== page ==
The Origin: Tree-Dwelling
To sketch the realities of Nusantara’s existence and image of its nature, surveys on the origin of the Southeast Asian architecture might be helpful. There are two types of the origin of dwellings in the world: cave or troglodyte-dwelling and tree-dwelling. It is known that Southeast Asia archipelago is the region of the second type and continental Asian is of the first. Beneath platformed floors of a house spreads a continuous space from one house to the others, passing courtyards, village alleys, and paddy fields constituting an integrated natural leafy environments and those of sheltered man-made with different scales and degrees of privacy. It seems that it would not only be physical, but also energy of bio-cosmic essence phenomenon.
The main point is how to find out the boundary marks between inhabited and non-inhabited territory. The proposed concept is that the boundary should be defined not only by physical elements but also by or bio-cosmic energy as well. In conventional scientific point of view, it is usually regarded as spatio-anthropological paradigms with myths, legends, or traditions of beliefs. In the primitive age or even today, traditional rituals held in villages usually intended to bring a safety and secure life in certain villages’ territory (e.g. ritual of sêlamêtan, bersih desa, ruwatan, etc in Javanese villages). In traditional villages, the territory is often indicated by planted trees or bushes as “a fort”. So that in intention to conserve man-environment interrelation described above, vegetation use of spatial territorializing would be most reasonable method to be replicated when they make vast clustered dwellings. In Javanese old tradition, a forestry region is often regarded as a non-human dwellings space or non-occupied space.
Island: Sea-bordered Living Space
By nature, coasts surrounding an island are “forts” separating and protecting the land part from the others. Apparently, the Nusantara cultures have been formed by islands boundaries. The architecture and the language of Island of Bali are completely different from those of the native of Lombok (in southern regions of the Island). Or, that of Mentawai is also very different from Nias -although they are relatively very close to each other. Boundaries of cultural spaces are also formed by water and land elements (large rivers, high mountain, vast forests, etc). For greater or more populated islands will be explained on the following paragraph. An etymological comparison of two words “Austronesia” and “Nusantara” explains the appropriate view. “Austronesia” is a Greek word consisting two elements, Austr?lis (South) nêsos (islands); Austronesia would be southern islands, including Nusantara. Thus, the center of spatio-temporal origin -axis mundi or the spatial reference- is Greek, from which European cultures had developed. Thus in the word “Austronesia” it would be a trace of Eurocentrism, subordinating Nusantara. Nusantara comes from two Old Javanese words nuswa or nusya (island) and antara (between). Coincidently, the word “nusa” has the same meaning as “nêsos”, means island. Thus, a reasonable explanation of Nusantara would be "the whole combined archipelago countries" without “a center” but an entire archipelago. However, by nature the five main islands of Indonesia become the centers.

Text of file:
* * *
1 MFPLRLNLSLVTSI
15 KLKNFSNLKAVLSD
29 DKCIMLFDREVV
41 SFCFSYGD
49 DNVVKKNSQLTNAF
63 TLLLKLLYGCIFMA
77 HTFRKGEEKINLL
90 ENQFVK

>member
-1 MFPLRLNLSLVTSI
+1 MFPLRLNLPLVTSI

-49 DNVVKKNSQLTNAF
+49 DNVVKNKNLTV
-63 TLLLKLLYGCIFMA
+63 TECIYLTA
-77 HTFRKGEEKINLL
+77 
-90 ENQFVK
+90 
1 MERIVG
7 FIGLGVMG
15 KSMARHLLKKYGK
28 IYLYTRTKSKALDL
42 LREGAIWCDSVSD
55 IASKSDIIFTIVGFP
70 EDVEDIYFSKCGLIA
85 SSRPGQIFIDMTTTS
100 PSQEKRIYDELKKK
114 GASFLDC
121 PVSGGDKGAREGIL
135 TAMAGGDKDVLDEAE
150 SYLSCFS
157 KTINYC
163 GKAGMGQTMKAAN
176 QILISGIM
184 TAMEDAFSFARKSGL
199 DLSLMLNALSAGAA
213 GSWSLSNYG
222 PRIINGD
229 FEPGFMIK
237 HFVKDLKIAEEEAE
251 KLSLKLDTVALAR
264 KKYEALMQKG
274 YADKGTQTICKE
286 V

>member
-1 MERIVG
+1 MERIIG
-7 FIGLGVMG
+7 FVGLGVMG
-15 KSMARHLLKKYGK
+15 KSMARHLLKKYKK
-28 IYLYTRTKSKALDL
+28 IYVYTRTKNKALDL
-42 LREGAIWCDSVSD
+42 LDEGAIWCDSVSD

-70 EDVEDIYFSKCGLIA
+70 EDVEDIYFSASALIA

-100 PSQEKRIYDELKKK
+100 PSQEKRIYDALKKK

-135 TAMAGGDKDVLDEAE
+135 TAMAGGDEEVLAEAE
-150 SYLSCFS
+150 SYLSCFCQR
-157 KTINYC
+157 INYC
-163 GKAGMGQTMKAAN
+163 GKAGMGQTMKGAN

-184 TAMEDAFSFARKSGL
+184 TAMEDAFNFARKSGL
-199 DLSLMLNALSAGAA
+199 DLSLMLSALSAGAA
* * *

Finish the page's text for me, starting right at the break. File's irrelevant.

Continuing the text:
In the reality of cultural developments in Nusantara, a high mountain is often considered as the center of an occupied space. That is empirically a figuration of the vertical axis that could appear in symbolism of local political power. Mount Semeru is considered as the center of space and power by Hindu-Buddhist of old Eastern Javanese kingdoms. By the nature of society, the territory of this occupied space is geographically very dynamic. So that finally, it could be concluded that Nusantara is “open” or having position as a free space “connected to a center”. The center will culturally and politically be defined in accordance to the system of beliefs in society, planted by dominating power(s).